The following originally appeared in The Edge on TheStreet.com's Street Insight on
Investor confidence and the credibility of the regulatory and technological infrastructure of the financial markets were deeply tarnished yesterday. Years of regulatory and technological advances following the 1987 crash were destroyed in a matter of a few minutes. Here is what must be done immediately to ensure that fair and orderly markets ensue in the future:
1. The SEC experimental removal of short sales on common stock without an up-tick must be abandoned. I brought this to this site's attention last May when the practice of short selling without an up-tick was harmful to the markets. The up-tick rule was designed to prevent bear raids. Yesterday was one of the most egregious examples of such practices I can recall.
2.The SEC exemption of ETFs from short sale without an up-tick must also be removed with the exception of broad-based index ETFs that have similar futures contracts associated with that index such as the S&P 500 (SPX/SPY).
3. The practice of slam dunking and trading of married puts to stocks embedded in sector ETFs must also be prohibited and strictly enforced. This was also something that I brought to light on this site nearly three years ago. Jim Cramer picked up on these activities and we discussed it on the old "Kudlow & Cramer" show, making it a public issue. The SEC and SROs failed to pick up on the problem then and it has now festered for the last three years having finally hit a crescendo yesterday. No time is better than now to correct these problems.
4. Market data services and publications, which publicly disseminate index data that are broad based or underlie exchange traded ETFs or derivative contracts must be regulated under the Securities Act of 1933, the Securities Exchange Act of 1934 and/or one of the Commodities Acts. I will let the securities experts figure out which one applies. Regulations must then be established to enjoin these index providers to ensure the timely, orderly and accurate aggregation, calculation and publication of such information.
5. Electronic markets and hybrid markets are excellent forms of securities trading, given the technological advances of the Internet and desktop computing that we have enjoyed over the last decade. However, there is a flaw in the design of these markets. That flaw was the elimination of the perceived flawed component of the process -- the human element. Under the auction/specialist system, stocks could be halted in fast markets by the exchange or the specialist for order imbalances until price discovery could re-establish an orderly market. We are now in an electronic world whereby the last vestiges of the specialist system function as ATM machines rather than market participants. I suggest that all stocks must be assigned to a specialist -- whether listed or OTC -- who act as the primary market participant (PMP) for a stock and can halt trading for imbalances. The PMP would be designated by the listing company and approved by the SRO or SEC. Putting the human element back into the markets will be a positive, not a negative.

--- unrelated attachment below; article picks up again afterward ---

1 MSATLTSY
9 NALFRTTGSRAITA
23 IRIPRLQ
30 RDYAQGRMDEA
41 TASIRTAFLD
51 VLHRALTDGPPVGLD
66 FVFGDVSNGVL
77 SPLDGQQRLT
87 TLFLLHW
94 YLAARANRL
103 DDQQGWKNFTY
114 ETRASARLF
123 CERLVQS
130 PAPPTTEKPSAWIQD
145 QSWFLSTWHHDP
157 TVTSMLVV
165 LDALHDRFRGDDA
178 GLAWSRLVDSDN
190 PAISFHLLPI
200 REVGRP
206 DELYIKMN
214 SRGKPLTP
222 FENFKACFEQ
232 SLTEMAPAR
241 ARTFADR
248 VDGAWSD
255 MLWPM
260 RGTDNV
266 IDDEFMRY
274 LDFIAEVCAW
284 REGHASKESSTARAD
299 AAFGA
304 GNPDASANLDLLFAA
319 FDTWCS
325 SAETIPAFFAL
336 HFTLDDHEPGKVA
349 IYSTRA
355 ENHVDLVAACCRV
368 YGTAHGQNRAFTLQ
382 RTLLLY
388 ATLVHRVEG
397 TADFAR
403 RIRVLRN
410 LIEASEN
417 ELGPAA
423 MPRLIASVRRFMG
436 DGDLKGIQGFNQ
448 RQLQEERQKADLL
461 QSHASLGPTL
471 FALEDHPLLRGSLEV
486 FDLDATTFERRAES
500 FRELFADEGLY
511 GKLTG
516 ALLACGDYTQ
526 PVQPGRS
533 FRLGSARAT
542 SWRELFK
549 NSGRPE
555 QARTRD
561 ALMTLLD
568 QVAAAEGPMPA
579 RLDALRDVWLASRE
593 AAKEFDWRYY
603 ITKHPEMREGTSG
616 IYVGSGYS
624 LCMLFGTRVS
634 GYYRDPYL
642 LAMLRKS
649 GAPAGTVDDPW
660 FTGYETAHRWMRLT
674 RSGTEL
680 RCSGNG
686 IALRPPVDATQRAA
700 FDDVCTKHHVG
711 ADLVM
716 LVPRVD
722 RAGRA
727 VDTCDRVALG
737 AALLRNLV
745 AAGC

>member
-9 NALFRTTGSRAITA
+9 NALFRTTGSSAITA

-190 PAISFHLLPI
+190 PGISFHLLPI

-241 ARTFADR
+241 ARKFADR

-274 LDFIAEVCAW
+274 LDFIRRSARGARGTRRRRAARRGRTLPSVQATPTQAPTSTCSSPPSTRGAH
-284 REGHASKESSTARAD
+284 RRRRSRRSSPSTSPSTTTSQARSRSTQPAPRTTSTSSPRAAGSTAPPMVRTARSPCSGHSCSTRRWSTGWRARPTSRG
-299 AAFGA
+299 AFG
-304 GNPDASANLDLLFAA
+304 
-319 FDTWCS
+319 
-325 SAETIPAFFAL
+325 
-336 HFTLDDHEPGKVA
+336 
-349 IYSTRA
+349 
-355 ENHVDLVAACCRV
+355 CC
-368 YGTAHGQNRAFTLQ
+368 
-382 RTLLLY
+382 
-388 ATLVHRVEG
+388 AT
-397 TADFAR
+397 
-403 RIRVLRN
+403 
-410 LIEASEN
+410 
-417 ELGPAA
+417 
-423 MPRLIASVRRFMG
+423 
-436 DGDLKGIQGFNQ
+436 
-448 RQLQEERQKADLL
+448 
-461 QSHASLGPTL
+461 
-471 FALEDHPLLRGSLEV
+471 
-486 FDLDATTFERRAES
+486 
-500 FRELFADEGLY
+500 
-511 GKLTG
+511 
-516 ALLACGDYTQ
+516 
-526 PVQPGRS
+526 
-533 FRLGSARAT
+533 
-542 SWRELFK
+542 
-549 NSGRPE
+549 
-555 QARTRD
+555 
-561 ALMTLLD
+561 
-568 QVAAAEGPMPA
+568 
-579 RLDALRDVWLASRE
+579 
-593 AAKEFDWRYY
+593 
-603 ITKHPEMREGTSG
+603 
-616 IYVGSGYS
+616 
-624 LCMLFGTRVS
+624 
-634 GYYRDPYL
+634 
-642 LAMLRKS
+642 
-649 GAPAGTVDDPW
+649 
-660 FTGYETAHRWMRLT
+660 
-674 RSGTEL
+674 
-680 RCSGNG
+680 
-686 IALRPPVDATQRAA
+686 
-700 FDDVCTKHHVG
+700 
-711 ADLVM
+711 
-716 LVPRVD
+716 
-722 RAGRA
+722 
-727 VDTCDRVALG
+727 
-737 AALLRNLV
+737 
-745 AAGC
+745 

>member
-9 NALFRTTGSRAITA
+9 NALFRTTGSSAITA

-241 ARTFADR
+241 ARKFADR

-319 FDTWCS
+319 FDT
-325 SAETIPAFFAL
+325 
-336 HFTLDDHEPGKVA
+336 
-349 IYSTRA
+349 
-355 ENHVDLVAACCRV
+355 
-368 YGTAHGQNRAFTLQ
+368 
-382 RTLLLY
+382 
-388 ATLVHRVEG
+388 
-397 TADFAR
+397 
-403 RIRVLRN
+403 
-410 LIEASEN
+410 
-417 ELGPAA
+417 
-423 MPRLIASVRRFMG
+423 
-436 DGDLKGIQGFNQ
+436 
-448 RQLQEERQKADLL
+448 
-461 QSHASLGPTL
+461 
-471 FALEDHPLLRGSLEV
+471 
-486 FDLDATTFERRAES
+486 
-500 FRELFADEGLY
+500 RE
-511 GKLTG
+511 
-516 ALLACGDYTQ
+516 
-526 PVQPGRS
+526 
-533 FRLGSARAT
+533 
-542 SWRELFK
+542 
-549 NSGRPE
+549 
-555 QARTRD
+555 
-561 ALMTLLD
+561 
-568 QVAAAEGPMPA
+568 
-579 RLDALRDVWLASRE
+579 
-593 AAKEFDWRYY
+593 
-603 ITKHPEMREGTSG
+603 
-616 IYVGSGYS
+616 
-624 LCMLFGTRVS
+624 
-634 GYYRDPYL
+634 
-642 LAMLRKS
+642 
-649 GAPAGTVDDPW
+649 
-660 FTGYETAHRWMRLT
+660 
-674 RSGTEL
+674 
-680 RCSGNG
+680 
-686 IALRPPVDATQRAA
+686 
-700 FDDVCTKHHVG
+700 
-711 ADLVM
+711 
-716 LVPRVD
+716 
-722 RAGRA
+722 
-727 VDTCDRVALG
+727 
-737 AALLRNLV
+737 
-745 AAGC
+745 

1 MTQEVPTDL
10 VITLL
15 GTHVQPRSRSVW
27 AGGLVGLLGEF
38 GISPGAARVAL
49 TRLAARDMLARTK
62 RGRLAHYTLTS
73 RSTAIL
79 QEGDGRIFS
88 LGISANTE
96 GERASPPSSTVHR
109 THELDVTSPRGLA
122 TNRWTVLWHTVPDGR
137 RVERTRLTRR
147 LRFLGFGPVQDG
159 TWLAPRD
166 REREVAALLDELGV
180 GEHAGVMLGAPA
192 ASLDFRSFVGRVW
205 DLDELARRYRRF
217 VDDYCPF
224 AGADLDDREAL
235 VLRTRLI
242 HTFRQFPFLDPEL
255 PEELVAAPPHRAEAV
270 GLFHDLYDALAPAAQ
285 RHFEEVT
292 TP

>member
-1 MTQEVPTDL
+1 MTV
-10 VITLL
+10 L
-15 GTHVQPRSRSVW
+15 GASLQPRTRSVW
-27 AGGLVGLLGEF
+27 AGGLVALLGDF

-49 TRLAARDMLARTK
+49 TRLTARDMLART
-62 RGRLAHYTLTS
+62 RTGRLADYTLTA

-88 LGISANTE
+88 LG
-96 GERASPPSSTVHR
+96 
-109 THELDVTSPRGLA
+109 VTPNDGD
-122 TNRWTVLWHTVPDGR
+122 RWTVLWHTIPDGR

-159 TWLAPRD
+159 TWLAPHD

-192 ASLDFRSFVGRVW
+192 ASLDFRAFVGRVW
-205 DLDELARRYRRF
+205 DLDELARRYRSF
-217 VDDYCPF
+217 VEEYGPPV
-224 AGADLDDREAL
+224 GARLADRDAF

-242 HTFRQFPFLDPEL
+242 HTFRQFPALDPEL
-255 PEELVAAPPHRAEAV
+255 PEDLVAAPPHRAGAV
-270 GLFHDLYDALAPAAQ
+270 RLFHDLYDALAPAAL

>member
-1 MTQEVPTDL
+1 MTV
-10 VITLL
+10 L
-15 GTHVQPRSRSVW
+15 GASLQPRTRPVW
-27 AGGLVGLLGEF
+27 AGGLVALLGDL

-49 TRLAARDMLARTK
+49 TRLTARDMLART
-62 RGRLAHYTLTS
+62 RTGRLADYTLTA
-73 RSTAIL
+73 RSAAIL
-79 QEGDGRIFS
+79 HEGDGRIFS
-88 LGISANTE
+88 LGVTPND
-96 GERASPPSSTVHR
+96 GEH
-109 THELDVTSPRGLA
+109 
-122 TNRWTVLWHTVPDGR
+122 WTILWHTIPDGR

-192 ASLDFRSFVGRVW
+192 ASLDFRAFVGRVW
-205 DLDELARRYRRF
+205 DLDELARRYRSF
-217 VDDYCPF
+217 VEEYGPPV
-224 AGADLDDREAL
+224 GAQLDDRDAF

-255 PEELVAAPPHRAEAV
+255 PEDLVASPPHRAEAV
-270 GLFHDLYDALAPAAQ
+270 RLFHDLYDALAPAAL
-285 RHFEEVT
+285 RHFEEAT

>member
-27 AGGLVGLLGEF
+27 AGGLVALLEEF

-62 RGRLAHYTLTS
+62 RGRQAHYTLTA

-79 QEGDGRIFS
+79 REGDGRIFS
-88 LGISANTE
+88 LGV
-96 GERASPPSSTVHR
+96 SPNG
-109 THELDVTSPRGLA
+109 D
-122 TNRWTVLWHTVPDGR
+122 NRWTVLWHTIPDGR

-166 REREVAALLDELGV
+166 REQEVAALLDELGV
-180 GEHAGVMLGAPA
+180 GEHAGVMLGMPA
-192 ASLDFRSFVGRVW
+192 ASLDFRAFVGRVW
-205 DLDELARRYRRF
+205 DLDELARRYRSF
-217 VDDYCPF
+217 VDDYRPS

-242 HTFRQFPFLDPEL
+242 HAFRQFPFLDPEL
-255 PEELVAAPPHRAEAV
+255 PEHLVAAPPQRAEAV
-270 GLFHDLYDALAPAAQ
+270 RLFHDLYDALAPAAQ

6. Enforce the circuit breaker program trading regulations that were enacted after the 1987 crash. Go a bit further and update those prohibitions for the more modern technologies and derivative strategies now in use. Fine or revoke licenses for blatant abuse of the circuit break rules.
7. Improve stock market surveillance techniques to update techniques and/or begin to monitor up-tick, circuit breaker, derivative and other violations.
8. In a similar manner that short interest is published by exchanges, require public companies to publish the amount of authorized stock buy backs and amounts remaining under these plans.
9. The Federal Reserve must modify Regulation T to reflect risk-based extension of credit. Even better would be an international standard for securities margin and stock lending much as the Basel Accords for international bank lending.
10. Remove time delays for stock quotations. Right now real-time quotes are available only through executing broker sites or through subscription. Any fees lost by the exchanges for current real time subscriptions can be made up by increasing exchange fees. In the end we will all pay but at least all market participants -- active, infrequent or passive -- will have equal access to market data.
At the time of this Blog entry and the Street.com articles,